When you first start blogging, opportunities abound. Your chest pounds with excitement as you realize how vast and fluid the blogging world is. Anything can happen.
This can lead to illusions of grandeur really quickly.
Your mind starts to imagine…What if this gets picked up by HuffPo? What if The Today Show gets so tickled by your perspective that they actually fly you in for a segment? You can already imagine the traffic spikes, the free swag from companies seeking to endorse you, the new salary you just built yourself thanks to your ingenuity and wit.
Screw your boss and “The Man;” you do what you want and you do it now.
Just remember not to get sand in your keyboard when you make it big. (morguefile/charmaineswart)
Who doesn’t imagine sticking it to the daily grind? Go off-the-grid, banish the 9-to-5, kick the 40 hour work week to the curb. You can live the freelance life. Maybe you’ll even quit your job and hop tropical paradise to tropical paradise, always writing what’s next with the shoreline in sight.
It seems so simple – create a site, write a few posts, share some stuff, and then go viral. All it takes is one great post that taps into the hive mind, and you’re set.
Except the most common feeling new bloggers experience is most definitely frustration. Throw in a dash of hopeless for good measure, too. Chances are that most bloggers will strike out and walk away within the first month or even week, anyway. Maybe they thought they could sneak by without having to do massive amounts of research in short bursts of time all while trying to juggle an entirely new vocabulary in their mind.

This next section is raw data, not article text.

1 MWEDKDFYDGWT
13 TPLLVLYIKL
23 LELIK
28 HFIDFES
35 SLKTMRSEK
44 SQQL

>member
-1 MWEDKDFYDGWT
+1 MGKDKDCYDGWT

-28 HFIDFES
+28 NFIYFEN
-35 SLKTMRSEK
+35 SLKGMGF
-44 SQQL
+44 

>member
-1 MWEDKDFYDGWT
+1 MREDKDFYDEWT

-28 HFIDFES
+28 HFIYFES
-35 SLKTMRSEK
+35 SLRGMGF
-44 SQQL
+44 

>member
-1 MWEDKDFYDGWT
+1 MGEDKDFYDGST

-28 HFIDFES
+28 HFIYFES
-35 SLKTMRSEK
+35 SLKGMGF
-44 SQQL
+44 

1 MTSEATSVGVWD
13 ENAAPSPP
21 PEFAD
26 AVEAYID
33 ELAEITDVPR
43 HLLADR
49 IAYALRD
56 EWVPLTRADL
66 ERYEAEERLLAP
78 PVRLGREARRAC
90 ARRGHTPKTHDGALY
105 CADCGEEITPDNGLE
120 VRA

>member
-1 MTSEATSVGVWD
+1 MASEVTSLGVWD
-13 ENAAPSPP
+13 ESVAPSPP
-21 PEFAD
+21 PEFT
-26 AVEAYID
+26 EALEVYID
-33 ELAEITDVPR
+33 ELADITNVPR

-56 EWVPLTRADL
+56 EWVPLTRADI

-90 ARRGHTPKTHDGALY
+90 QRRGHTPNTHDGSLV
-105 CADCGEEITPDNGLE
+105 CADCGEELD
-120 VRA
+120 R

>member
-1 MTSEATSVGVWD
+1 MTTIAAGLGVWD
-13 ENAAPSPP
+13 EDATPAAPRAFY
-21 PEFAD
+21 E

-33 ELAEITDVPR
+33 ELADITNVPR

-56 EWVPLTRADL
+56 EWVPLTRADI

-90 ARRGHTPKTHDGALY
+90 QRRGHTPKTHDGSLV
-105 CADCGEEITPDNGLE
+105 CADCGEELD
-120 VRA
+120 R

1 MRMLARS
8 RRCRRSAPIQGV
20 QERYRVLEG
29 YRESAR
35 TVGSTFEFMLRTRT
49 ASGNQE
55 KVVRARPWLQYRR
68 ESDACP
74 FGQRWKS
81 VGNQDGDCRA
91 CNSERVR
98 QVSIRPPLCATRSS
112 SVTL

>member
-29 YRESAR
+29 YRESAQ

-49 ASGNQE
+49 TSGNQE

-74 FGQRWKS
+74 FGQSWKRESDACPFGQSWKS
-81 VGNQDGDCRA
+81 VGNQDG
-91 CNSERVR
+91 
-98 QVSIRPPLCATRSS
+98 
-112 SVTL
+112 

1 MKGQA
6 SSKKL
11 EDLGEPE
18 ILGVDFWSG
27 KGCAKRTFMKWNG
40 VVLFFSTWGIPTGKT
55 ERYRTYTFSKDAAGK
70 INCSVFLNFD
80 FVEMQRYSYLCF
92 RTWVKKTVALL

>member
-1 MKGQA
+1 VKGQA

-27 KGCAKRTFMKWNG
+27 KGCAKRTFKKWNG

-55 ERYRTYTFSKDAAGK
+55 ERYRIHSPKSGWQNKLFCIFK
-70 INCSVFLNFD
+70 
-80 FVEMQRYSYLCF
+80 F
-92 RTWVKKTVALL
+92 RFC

Blogging is difficult and overwhelming, especially for those with little to no past experience, and that builds a wall people tend to avoid by walking away.
But you, you decided you wanted to use your website a launching point. It’s your blog – your moneymaker, or maybe it’s your portfolio for some other line of work like freelance writing, design, or even being a virtual assistant. You need this site, and once you tack it up on the great big billboard in the sky, people will flock…right?
However, that doesn’t mean it’s all hopeless by any means. Just remember to:
1. Be patient. “Successful” bloggers tend to require around two years of regular, continued, persistent effort.
2. Do the time. You have to show up to succeed. If you’re going to be working for so long, you may as well make that work meaningful by working intelligently and with dedication.
3. Expand. Network, socialize, guest blog, run series, host contests, perform giveaways, etc. Do whatever you can to reach out to the world while still offering real, useful content.
4. Explore your creativity. Let your own personality and individuality dictate your choices. People will pay for your voice if you know how to express yourself well.
5. Try again. When you write a brand new post every single day only to find that you have absolutely no traffic or some reader posts a harsh criticism in the comments, just keep going. If you need to, adjust your course and move in a direction your readers want to go, too.
Blogging is an incredibly surreptitious path to take and there are absolutely no guarantees. You need to realize that most websites will probably not turn a profit, at least not on your overall investment of time. Still, your blog stands as a testament to you and your efforts. This alone offers some value as a blogger or freelance worker, which can establish your credentials. Even a failed blog is still more than most people will do; use your initiative to your advantage.